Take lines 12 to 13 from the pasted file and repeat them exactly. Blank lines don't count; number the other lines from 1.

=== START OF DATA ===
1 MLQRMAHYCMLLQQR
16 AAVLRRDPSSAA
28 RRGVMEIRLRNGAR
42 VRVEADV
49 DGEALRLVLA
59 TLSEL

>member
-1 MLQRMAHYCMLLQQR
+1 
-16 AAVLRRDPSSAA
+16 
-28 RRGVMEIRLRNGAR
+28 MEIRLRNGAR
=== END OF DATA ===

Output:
-28 RRGVMEIRLRNGAR
+28 MEIRLRNGAR